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It’s a seasonal tradition for M&G’s Bond Vigilantes blog to share its Halloween round-up of the scariest charts in finance. Andrew Eve, an investment specialist in M&G’s fixed income team, treated us to an early look at this year’s selection.
1. Duration can be scary
With the release of pent-up demand following lockdowns, and with excess money in the economy as a result of stimulative monetary and fiscal policy during that period, the past few years have seen inflation make a comeback. As markets have repriced their inflation expectations and as central banks have aggressively increased interest rates, investors in longer-dated bonds have had a sharp reminder that duration can be scary.
Bonds with higher duration leave investors exposed for longer to the risk of inflation eroding the real value of their investment, which is why they tend to suffer in such environments. This chart really puts the moves in bonds since the pandemic into perspective: the total drawdown in long-duration US Treasury bonds now exceeds the peak-to-trough stock market crash seen in the Great Financial Crisis.
2. Will Uncle Sam be able to pay his bill before nightfall?
Uncle Sam has a big bill to pay. The combination of significant borrowing during the pandemic, together with the rise in interest rates means that debt interest payments have been rising fast for the US government. Annual interest payments look like they will soon hit $1 trillion, and likely rise even further as maturing debt will need to be refinanced at higher rates. In fact, total interest payments for the US have now reached the same level as their total debt in 1980!
There is a risk that rising Treasury bond supply and higher leverage will spook investors: perhaps the recent US downgrade by Fitch will not be the last. While default is highly unlikely, the increasing risk of US Treasuries is likely to be manifested primarily at the long end of the curve as market participants demand a higher term premium.
3. Midnight approaches following curve inversion
The inversion of the US Treasury curve is a well-known signal that a recession is on the way. For many decades, a recession has always followed in the months following inversion. An inverted yield curve refers to the situation when short-term yields are higher than long-term yields, indicating that investors are repositioning into longer-dated bonds and suggesting market pessimism on near-term economic prospects.
But a closer look at the chart below reveals that it is in fact when the curve starts to steepen again following an inversion that recession usually strikes. With the 2s10s curve (10 year yield minus 2 year yield) having just started to steepen, is midnight nearly upon us?
4. Will higher financing costs bite high yield issuers?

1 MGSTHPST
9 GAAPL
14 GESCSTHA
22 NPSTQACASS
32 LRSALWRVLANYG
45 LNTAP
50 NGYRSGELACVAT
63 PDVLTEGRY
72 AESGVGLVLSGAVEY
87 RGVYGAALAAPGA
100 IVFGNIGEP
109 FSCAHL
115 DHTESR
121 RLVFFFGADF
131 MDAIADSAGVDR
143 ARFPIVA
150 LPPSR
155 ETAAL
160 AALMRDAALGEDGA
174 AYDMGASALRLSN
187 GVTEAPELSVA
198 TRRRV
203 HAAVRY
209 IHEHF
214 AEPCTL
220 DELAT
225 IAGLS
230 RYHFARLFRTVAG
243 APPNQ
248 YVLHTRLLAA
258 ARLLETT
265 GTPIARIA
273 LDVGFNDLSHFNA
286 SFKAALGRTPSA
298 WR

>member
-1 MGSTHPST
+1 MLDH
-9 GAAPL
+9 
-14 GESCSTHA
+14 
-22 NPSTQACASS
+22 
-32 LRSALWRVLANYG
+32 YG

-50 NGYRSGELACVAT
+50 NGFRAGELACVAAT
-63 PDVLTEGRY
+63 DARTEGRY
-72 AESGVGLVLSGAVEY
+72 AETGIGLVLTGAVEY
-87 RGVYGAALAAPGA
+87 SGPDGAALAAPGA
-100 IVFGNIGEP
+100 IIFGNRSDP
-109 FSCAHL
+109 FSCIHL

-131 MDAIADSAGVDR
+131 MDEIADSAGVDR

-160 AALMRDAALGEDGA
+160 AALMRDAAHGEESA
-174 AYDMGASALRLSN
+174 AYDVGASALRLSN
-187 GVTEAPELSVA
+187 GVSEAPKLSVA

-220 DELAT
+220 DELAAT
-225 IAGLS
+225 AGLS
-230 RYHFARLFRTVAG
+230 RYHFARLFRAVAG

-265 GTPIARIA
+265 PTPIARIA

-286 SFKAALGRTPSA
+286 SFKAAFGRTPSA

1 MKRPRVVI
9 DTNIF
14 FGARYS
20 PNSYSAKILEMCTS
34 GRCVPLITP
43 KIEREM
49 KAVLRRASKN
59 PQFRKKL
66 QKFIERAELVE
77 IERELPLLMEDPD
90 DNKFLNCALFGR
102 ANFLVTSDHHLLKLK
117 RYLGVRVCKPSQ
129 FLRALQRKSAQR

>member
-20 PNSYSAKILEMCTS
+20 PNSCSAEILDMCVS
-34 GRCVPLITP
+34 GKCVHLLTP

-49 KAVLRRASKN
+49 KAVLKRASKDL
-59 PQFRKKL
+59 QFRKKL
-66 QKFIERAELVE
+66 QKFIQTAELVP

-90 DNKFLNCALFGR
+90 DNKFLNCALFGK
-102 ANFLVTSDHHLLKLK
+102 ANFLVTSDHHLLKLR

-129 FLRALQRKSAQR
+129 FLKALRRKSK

We are now 18 months into the hiking cycles of most central banks. Despite this, credit valuations have remained resilient, even within high-yield bonds. The (option-adjusted) spread of the Global High Yield index has now fallen to the low 400s (bps), leaving it at close to its tightest levels since the Great Financial Crisis.
No doubt high yield credit spreads have been helped thus far by demand from yield-hungry investors, and also tighter supply of high-yield bonds: high yield issuers have refrained from refinancing where they can in light of higher funding costs. But, with many companies having put refinancing off for some time now, maturity walls are closing in: nearly 10 per cent of high yield issuers face refinancing risk in the next two years. This is likely to become the largest refinancing effort for HY issuers since the GFC.
5. Sharks lurking beneath the inflationary waters
Inflation usually comes in waves. This is perhaps because inflation tends to cause issues that governments and central banks try to resolve with expansionary policies.
For example, back in the 70s we had two big waves of inflation before then-Fed Chair Volker finally managed to put the inflation genie back in the bottle. With inflation dynamics looking similar to the ones we experienced in the 70s, there is a risk that inflation could make a comeback.
6. Real rates are back into positively scary territory
The risk of recession is increasing. One of the key indicators we follow is the real rate, which we have defined in the chart above as the central bank rate minus core inflation. In the US, a real rate above 3 per cent has traditionally been a precursor to recessions.
Real rates have been rising significantly over recent months and, following central banks’ tightening of monetary policy, now sit comfortably within positive territory. On a year-on-year basis, real rates are now approaching 2 per cent. Looking at more recent inflation dynamics, however, real rates just crossed the 3 per cent mark.
— Chart spooktacular 2022 (FTAV)